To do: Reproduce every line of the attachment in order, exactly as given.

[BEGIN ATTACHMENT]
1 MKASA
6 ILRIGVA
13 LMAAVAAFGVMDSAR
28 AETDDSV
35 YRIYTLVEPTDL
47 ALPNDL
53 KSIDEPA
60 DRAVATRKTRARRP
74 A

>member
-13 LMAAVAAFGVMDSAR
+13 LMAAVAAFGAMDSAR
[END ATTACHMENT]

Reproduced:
1 MKASA
6 ILRIGVA
13 LMAAVAAFGVMDSAR
28 AETDDSV
35 YRIYTLVEPTDL
47 ALPNDL
53 KSIDEPA
60 DRAVATRKTRARRP
74 A

>member
-13 LMAAVAAFGVMDSAR
+13 LMAAVAAFGAMDSAR